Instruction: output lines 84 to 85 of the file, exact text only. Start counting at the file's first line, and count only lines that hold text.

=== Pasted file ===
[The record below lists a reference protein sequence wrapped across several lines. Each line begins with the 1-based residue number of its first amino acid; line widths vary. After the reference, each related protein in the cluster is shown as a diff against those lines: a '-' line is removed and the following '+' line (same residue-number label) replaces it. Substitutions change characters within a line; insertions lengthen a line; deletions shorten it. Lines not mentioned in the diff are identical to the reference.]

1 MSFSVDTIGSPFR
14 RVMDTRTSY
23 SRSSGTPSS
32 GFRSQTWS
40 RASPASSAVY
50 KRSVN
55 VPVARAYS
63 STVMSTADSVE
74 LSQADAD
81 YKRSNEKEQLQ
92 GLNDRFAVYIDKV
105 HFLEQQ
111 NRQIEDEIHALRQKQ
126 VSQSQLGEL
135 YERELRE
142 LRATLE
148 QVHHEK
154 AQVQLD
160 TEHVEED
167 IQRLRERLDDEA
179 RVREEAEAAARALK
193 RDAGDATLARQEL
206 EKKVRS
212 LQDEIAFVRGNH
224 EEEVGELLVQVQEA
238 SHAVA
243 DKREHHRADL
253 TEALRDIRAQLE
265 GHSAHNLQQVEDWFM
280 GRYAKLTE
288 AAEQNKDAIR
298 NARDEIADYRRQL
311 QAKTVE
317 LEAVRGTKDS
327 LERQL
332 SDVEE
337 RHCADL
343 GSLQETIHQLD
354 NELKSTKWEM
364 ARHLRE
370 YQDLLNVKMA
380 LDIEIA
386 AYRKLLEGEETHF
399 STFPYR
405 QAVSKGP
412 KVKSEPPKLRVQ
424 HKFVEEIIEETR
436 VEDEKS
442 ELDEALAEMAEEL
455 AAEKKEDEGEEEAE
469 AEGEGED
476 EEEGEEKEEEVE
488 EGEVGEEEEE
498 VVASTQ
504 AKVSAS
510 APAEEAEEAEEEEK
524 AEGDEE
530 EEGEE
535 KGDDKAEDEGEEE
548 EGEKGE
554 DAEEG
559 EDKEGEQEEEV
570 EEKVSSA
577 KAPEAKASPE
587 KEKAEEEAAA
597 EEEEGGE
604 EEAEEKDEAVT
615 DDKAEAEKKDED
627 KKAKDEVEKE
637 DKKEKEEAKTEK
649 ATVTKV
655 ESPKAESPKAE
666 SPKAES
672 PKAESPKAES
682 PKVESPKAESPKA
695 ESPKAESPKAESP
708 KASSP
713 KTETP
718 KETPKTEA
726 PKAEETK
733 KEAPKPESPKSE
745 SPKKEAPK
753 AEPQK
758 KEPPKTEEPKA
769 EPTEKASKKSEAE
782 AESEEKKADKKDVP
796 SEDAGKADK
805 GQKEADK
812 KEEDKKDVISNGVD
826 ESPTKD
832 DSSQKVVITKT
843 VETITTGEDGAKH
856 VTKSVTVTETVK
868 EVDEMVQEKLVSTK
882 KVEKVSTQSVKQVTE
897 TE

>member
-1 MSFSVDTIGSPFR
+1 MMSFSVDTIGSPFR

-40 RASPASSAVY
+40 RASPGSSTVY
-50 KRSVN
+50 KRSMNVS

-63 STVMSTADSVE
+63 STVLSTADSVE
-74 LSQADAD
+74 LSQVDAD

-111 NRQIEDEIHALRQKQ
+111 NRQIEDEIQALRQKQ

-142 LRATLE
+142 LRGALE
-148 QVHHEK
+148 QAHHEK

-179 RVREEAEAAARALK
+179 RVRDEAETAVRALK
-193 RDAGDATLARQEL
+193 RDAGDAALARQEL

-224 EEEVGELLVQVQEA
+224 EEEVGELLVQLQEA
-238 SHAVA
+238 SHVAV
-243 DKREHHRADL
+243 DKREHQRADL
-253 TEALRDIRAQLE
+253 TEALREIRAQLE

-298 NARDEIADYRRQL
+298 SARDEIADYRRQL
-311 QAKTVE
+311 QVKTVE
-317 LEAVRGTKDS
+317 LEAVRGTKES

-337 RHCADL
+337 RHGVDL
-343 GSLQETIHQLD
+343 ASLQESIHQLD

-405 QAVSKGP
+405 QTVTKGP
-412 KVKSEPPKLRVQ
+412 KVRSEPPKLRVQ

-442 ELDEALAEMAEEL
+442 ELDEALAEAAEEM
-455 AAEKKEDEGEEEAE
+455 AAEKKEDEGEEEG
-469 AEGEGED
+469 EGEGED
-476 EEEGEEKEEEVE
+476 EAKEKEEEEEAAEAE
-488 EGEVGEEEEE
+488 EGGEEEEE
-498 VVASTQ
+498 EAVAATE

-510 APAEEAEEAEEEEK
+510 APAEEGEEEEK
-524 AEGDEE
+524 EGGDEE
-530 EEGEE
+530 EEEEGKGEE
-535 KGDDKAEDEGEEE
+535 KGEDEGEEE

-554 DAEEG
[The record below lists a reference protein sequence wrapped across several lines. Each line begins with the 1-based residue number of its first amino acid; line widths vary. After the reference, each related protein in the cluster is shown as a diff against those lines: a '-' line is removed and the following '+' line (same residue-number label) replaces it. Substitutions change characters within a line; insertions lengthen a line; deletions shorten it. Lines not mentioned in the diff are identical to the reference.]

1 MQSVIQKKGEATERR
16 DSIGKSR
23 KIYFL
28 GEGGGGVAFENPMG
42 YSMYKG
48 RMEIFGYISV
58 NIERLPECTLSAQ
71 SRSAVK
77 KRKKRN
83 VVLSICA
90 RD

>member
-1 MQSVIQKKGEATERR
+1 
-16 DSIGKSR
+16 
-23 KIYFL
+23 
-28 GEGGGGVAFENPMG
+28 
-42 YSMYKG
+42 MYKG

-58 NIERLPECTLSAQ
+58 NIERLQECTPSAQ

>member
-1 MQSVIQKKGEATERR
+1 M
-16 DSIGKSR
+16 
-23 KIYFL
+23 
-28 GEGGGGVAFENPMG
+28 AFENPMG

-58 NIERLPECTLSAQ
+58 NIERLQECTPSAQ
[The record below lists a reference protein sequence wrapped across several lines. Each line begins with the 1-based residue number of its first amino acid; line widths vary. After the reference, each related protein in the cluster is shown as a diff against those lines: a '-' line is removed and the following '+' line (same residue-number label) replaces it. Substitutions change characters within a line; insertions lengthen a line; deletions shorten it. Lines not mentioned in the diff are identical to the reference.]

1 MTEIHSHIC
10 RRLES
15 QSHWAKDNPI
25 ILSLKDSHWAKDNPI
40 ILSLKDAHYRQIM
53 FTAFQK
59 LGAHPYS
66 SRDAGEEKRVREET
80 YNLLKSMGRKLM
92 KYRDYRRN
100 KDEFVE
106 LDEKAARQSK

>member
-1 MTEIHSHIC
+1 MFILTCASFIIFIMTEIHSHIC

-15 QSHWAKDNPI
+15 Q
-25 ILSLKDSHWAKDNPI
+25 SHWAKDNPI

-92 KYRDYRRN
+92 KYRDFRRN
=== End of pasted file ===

753 AEPQK
758 KEPPKTEEPKA